The words and wisdom of Constantin Stanislavski:
Gordon Craig dreamed of a theatre without men and women, without actors. He wanted to supplant them with marionettes who had no bad habits or bad gestures, no painted faces, no exaggerated voices, no smallness of soul, no worthless ambitions. The marionettes would have cleansed the atmosphere of the theatre, they would have given a high seriousness to the enterprise, and the dead material from which they were made would have given Craig an opportunity to hint at that actor who lived in the soul, the imagination, and the dreams of Craig himself.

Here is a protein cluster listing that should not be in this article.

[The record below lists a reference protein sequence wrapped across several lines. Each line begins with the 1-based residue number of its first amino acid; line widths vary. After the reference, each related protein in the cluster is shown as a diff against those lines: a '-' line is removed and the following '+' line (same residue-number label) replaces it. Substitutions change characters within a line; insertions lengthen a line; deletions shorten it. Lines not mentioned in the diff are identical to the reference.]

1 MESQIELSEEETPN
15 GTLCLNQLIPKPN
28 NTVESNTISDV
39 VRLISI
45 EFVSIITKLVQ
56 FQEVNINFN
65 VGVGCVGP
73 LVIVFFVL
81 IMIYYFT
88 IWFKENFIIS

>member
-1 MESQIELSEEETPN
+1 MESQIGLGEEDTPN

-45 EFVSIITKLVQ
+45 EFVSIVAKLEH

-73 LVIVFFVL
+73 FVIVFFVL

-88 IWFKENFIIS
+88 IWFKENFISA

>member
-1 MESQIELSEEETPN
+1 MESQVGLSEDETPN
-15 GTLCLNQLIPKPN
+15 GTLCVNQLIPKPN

But, as it became clear later on, the denial of actors did not interfere with Craig’s enthusiasm for the slightest hint of true theatrical talent in men or women. Feeling it, Craig would turn into a child, leap in joy from his chair, propel himself headlong at the footlights. . . . (MLIA)